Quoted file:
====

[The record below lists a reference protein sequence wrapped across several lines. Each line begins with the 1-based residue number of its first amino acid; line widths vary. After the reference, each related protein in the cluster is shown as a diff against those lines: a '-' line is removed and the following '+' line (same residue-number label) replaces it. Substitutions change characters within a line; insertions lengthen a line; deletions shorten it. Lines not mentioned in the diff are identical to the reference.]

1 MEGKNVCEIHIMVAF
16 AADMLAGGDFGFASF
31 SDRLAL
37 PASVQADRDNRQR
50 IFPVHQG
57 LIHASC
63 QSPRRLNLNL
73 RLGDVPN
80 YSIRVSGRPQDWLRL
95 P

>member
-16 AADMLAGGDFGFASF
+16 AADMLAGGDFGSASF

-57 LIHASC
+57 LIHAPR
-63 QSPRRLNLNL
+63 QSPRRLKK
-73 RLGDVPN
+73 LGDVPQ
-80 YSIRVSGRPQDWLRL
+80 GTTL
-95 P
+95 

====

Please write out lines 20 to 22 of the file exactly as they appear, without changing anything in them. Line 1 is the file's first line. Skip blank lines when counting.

+73 LGDVPQ
-80 YSIRVSGRPQDWLRL
+80 GTTL